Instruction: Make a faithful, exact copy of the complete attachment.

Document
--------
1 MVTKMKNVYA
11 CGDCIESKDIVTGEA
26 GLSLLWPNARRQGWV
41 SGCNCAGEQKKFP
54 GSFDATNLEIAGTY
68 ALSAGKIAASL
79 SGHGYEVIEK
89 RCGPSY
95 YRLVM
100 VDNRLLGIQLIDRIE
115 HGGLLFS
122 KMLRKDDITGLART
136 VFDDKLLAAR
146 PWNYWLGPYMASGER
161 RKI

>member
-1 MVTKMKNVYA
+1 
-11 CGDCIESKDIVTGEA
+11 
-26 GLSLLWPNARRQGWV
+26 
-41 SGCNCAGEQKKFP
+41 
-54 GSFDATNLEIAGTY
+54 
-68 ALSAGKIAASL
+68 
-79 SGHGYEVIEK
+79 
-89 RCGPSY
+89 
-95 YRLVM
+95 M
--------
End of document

1 MVTKMKNVYA
11 CGDCIESKDIVTGEA
26 GLSLLWPNARRQGWV
41 SGCNCAGEQKKFP
54 GSFDATNLEIAGTY
68 ALSAGKIAASL
79 SGHGYEVIEK
89 RCGPSY
95 YRLVM
100 VDNRLLGIQLIDRIE
115 HGGLLFS
122 KMLRKDDITGLART
136 VFDDKLLAAR
146 PWNYWLGPYMASGER
161 RKI

>member
-1 MVTKMKNVYA
+1 
-11 CGDCIESKDIVTGEA
+11 
-26 GLSLLWPNARRQGWV
+26 
-41 SGCNCAGEQKKFP
+41 
-54 GSFDATNLEIAGTY
+54 
-68 ALSAGKIAASL
+68 
-79 SGHGYEVIEK
+79 
-89 RCGPSY
+89 
-95 YRLVM
+95 M